Opinion | Discipleship

What Young Black Women Need from Their Black Brothers—and the Church

African American women still face significant challenges in their relationships with men.
What Young Black Women Need from Their Black Brothers—and the Church

In a recent episode of ABC’s dating show, The Bachelorette, Rachel Lindsay, the first black female to participate, broke down in tears. “The pressures that I feel about being a black woman and what that is... I don’t want to talk about it,” she said. The show exposes the fraught dynamics of race, dating, and marriage for black women in America. “Even before the female-led spinoff of The Bachelor ... in my mind ‘bachelorettes’ were white women who were brides-to-be or bridesmaids in their best friends’ weddings, throwing parties to celebrate the end of their spinsterhood,” writes Robin Boylorn for Slate. By contrast, “black women were just single and waiting.”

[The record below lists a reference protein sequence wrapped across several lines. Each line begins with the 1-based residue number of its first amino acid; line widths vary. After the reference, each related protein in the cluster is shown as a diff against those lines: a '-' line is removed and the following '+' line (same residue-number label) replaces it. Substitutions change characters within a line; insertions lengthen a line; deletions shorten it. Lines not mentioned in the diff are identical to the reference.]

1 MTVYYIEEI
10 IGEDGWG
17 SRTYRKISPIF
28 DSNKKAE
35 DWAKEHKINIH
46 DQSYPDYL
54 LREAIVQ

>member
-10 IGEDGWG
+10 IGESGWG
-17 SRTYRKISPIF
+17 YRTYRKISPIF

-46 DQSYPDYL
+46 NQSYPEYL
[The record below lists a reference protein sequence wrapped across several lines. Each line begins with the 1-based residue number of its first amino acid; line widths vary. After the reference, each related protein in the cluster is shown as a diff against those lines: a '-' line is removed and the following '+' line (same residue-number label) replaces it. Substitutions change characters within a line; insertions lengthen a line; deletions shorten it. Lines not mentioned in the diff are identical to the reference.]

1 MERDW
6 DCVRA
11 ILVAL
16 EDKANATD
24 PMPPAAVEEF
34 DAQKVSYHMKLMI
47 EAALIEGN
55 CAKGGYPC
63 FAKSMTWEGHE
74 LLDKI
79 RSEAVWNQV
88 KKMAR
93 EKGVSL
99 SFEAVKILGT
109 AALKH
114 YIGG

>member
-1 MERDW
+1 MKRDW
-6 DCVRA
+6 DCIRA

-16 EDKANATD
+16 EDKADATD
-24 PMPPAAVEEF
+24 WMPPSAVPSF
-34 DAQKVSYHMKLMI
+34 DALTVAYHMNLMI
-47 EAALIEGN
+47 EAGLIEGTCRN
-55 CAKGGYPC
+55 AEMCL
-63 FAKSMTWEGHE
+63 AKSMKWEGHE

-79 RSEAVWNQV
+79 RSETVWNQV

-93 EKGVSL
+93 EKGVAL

According to Akilah Butler, author of The Love Ethic, in the 1900s, most black adults were married. However, many contemporary black women—especially those who come of age in the inner city—are unmarried and often lack modeling for what a healthy African ...

Subscriber access only You have reached the end of this Article Preview
To continue reading, subscribe now. Subscribers have full digital access.
Already a CT subscriber? for full digital access.
October

Support our work

Subscribe to CT and get one year free.

Read These Next

close
hide this
Access The Archives

Member-Only Access

Subscribe to Christianity Today to continue reading this article from CT's digital archives.

Subscribe

Already a subscriber? to continue reading.